“You can take any of those papers and dissect it and talk about it,” Halvorsen explains. “And then each group can write about it and explain the energy relationship that would be based on that food web.”

Higher-level learners take the photosynthesis and food web lessons a step further: writing full lab reports using the scientific method/engineering design process.

“The completion of the lab reports would involve them doing research for their background information and, of course, technical writing,” Smallbeck says. “Having students complete both of these activities also meets standards for the ‘Common Core’ curriculum.”


The realization that Common Core standards must be included became clear at an Institute for School Partnership teacher leadership conference at Washington University last June, thanks to the feedback of other teachers.

They’d already made sure the standards of their own three states would be met. But addressing the Common Core standards — now adopted by 46 states — created a curriculum that would be much more viable on a national scale, and remain relevant for a longer period.

“It’s like with technology, when you get a computer and two years later you’re like, ‘Wow I can’t believe I have something this old that doesn’t’ have this capability or that capability,’” Smallbeck says. “We don’t want all of our work to be put on a shelf because it’s obsolete.”


For two years, the three educators have worked together over email and through a Skype-like platform called Oodoo. But it was their biannual in-person meetings that proved to be the most productive.

Every year, thanks to their Noyce Fellowships, the three meet up at the National Association of Biology Teachers conference and during an additional, carefully planned weekend. Working around jobs and families, the three women typically hole up in a single hotel room with their laptops, a projector, saltines, trail mix and plenty of Diet Coke.

“We get up at 7 in the morning and work until 11:00 at night, maybe stopping just for dinner,” Halvorsen says. “It’s amazing when we get together how much we can accomplish and how focused we are.”

Halvorsen, a new mother, says the others have graciously adapted their schedules to hers. In spring 2011, Shipley and Smallbeck, whose children are older, agreed to travel from Oregon and North Dakota to Austin so Halvorsen could drive home for nursing and bedtime. This past fall, Halvorsen brought her family to their meeting in Denver, her husband’s home town.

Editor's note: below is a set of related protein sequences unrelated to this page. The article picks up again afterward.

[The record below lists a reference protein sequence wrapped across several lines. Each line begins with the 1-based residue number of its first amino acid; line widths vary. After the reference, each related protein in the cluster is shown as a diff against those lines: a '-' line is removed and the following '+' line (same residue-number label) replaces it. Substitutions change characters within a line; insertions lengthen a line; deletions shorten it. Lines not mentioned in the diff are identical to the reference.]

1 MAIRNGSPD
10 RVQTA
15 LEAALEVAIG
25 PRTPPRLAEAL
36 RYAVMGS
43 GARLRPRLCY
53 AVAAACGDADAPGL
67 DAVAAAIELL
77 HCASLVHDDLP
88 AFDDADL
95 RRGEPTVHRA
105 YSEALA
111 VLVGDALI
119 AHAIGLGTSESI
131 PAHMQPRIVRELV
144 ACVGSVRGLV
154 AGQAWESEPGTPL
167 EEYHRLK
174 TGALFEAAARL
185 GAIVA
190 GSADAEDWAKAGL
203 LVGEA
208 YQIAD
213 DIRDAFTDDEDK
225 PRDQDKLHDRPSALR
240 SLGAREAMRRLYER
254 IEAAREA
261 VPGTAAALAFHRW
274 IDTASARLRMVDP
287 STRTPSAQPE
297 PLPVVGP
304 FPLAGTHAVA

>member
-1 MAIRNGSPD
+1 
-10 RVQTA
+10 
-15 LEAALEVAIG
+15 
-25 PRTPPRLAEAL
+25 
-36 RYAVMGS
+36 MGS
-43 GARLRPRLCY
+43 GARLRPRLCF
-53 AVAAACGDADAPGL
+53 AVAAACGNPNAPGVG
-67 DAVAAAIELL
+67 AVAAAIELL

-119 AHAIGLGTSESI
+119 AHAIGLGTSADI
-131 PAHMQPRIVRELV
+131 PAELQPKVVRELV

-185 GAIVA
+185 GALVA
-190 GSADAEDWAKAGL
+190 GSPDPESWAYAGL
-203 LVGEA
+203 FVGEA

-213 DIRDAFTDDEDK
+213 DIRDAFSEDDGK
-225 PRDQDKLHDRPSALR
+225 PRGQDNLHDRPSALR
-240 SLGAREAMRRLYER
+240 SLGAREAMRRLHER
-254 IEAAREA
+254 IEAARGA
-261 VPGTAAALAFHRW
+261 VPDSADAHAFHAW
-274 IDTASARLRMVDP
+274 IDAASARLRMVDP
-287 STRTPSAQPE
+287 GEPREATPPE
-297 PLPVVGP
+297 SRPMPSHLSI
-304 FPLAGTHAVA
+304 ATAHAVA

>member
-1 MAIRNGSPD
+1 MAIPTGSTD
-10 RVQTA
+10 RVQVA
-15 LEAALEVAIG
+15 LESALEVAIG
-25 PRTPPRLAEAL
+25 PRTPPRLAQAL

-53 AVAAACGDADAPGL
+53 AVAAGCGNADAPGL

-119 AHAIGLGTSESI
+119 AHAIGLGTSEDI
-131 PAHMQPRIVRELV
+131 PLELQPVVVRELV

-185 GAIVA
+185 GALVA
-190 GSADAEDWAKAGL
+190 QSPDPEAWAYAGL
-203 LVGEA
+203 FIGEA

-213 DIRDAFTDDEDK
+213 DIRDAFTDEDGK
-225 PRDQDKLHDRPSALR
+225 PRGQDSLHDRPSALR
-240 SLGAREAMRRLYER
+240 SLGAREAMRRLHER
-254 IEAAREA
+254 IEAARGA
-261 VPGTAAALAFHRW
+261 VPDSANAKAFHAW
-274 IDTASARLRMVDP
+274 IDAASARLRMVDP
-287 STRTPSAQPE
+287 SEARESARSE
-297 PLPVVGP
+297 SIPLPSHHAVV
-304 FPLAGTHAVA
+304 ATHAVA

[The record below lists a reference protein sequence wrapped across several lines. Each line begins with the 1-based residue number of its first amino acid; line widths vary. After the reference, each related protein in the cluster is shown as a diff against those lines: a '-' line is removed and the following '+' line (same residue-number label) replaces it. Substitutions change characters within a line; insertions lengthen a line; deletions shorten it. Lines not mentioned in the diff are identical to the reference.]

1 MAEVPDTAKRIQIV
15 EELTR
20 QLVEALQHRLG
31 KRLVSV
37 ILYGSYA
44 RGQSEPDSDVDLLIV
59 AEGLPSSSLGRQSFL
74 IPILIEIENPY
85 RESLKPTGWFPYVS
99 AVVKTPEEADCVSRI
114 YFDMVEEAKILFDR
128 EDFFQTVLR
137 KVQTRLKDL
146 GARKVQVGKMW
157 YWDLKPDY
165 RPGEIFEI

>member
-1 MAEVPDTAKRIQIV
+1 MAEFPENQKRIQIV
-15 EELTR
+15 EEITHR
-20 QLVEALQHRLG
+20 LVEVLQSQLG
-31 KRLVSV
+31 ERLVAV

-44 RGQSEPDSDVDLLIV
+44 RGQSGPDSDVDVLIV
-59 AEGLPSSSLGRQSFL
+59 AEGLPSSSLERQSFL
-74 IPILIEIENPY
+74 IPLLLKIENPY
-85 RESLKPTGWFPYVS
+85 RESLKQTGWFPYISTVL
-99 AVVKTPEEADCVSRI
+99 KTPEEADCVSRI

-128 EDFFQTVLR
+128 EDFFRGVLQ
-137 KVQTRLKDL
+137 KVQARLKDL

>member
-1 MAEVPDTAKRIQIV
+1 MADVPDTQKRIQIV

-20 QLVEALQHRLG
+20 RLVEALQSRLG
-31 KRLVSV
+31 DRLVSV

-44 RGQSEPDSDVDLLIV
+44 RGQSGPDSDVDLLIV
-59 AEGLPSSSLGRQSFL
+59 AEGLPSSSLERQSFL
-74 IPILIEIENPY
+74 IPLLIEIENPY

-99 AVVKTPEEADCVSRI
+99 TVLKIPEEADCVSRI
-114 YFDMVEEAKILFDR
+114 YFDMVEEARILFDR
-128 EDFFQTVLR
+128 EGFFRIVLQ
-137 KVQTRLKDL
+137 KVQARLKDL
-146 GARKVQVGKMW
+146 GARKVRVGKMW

“We’re all really good friends and we all work really well together,” Shipley says.

The friendships have been forged through many difficult conversations. It’s an ongoing challenge to identify that mid-level point from which all supports and extensions begin. A genetics unit exemplified the dilemma, according to Shipley.

“In that unit, there are a lot of difficult conceptual pieces,” Shipley says. “ At my level, with the freshmen, genetics is an overview, but Valerie is really in-depth and Michelle has an even more broad view.”

“We hash it out,” Smallbeck says. “I keep wanting to see the bar lifted higher on expectations and Michelle reminds us to include all the accommodations needed for her deaf students and Kelly has a plethora of diversity in her classroom.”

Three teachers focusing on three different kinds of students and having three different personalities add up to one big lesson for all involved.

“We have all learned the wonderful art of compromise,” Smallbeck observes.

The next step: publishing the lesson plans online to provide access for science teachers all over the country. Unlike many others, this game-changing curriculum will be available free of charge, thanks to its support from the National Science Foundation.

“We want the curriculum to be tested by teachers across the country,” Shipley says. “With these units, every teacher will have the ability to teach every student in every class, regardless of their learning level.”

– Nancy Fowler